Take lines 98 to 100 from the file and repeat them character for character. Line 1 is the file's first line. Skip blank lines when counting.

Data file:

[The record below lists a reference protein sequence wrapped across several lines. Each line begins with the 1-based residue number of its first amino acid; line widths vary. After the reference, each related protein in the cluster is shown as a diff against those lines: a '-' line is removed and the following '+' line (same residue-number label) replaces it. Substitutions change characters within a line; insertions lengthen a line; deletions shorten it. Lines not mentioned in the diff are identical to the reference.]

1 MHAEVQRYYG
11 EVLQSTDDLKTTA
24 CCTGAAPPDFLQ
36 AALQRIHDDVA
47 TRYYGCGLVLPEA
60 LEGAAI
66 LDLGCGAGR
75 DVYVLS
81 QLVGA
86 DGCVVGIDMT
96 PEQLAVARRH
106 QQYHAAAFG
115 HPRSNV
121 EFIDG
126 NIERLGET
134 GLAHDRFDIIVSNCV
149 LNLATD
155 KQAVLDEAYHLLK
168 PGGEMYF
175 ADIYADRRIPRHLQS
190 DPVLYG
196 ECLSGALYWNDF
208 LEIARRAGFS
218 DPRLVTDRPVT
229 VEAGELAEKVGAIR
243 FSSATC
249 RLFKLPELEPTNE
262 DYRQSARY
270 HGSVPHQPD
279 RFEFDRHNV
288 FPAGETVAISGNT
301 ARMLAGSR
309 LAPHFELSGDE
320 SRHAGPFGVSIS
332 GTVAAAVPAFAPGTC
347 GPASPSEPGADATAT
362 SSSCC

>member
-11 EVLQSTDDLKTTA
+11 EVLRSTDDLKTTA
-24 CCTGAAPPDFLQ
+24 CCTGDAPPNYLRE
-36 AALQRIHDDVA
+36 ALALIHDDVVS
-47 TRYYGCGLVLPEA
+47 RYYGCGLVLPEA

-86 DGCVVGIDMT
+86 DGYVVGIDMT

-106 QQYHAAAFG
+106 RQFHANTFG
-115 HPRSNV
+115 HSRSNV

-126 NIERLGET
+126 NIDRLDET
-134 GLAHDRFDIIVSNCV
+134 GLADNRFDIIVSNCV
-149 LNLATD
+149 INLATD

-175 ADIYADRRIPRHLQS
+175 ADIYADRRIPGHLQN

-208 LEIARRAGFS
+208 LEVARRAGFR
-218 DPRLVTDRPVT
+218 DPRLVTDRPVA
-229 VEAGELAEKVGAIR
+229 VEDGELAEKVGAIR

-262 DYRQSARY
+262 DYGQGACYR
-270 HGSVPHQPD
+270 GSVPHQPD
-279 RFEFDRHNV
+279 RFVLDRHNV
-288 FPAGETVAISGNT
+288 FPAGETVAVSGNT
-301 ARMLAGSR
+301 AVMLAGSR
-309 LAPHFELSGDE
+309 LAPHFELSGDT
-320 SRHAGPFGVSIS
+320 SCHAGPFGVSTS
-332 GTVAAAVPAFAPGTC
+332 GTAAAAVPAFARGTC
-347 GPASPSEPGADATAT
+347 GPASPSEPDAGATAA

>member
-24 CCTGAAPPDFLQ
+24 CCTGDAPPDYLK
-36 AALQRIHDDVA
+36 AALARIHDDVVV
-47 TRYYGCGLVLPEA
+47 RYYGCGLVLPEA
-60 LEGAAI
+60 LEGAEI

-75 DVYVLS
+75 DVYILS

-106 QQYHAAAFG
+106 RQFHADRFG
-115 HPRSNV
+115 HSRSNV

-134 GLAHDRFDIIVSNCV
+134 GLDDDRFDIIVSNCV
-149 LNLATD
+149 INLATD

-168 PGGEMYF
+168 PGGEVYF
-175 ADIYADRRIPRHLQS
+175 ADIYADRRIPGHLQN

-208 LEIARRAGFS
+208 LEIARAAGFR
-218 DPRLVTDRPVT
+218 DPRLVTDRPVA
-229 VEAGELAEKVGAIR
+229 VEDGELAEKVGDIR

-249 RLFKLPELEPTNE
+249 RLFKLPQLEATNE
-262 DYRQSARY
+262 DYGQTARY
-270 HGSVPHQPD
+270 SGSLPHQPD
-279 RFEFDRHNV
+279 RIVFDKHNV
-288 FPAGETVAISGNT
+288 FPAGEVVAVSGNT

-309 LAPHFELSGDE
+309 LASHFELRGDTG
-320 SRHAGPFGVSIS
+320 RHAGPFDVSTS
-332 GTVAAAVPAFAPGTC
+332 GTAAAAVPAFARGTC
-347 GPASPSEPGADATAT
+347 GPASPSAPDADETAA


+106 RQFHADRFG
-115 HPRSNV
+115 HSRSNV